Atomic Energy

meeting between IAEA and EBRD

The IAEA and the European Bank for Reconstruction and Development have agreed to continue to work together, and with Ukrainian authorities, towards safe and cost-effective solutions to decommission the Chornobyl Nuclear Power Plant and manage radioactive waste in the Exclusion Zone.

A black and white image of a helicopter in flight.

The UN marks the thirty-fifth anniversary of the accident at the Chernobyl nuclear power plant  (26 April 1986) – one of the most serious nuclear accidents in history. Hundreds of thousands of people were affected by radiation. Some 350,000 people were forced to leave their homes in severely contaminated areas, with a deeply traumatic and lasting impact on their lives. The Chernobyl disaster was contained by governments working with academics and civil society for the common good. It holds important lessons for today’s efforts to respond to the COVID-19 pandemic. Disaster knows no borders.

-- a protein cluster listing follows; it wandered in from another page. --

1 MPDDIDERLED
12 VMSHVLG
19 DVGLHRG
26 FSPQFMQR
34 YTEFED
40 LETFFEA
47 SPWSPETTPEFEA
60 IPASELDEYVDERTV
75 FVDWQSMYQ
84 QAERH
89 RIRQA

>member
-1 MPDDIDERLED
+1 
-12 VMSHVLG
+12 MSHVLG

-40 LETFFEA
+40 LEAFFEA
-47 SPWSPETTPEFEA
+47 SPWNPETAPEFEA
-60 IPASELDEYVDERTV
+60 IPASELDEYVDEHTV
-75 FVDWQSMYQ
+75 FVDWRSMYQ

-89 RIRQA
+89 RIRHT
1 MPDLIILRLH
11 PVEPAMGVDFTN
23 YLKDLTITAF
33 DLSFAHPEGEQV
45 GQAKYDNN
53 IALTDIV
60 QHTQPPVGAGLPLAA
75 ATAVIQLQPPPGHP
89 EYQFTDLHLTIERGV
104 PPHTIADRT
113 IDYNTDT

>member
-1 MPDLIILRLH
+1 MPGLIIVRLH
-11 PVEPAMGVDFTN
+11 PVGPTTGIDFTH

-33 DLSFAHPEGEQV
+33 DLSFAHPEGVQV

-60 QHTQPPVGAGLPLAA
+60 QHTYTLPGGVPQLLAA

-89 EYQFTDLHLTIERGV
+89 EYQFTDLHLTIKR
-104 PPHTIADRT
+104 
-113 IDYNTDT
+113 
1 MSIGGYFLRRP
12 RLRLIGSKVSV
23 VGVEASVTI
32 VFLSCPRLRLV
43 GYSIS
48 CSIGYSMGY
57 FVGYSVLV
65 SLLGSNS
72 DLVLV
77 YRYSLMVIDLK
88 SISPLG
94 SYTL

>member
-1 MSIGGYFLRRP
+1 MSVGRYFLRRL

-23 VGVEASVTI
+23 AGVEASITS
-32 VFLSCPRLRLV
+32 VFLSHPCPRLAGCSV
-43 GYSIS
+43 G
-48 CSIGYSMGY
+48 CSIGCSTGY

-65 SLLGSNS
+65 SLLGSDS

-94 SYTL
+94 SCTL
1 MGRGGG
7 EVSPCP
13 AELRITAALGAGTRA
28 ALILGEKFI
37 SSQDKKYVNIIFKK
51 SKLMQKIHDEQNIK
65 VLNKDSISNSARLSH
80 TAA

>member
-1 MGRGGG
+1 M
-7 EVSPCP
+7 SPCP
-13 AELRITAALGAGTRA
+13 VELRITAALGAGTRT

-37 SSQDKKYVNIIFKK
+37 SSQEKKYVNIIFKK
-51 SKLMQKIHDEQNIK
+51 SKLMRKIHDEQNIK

On March 2011, Japan’s Fukushima Daiichi nuclear power plant was hit by a powerful earthquake and huge tsunami. What progress has been made in nuclear safety since the accident?

Imaging from inside the body.

Find out how nuclear science plays a key role in the diagnosis and treatment of cancer, from medical imaging to radiotherapy to radiopharmaceuticals to sterilising medical equipment. Cancer is one of the main causes of death worldwide. 10 million people die each year from cancer and the number is growing. More than one third of cancer cases can be prevented. Another third can be cured if detected early and treated properly. The IAEA helps countries increase access to life-saving nuclear techniques.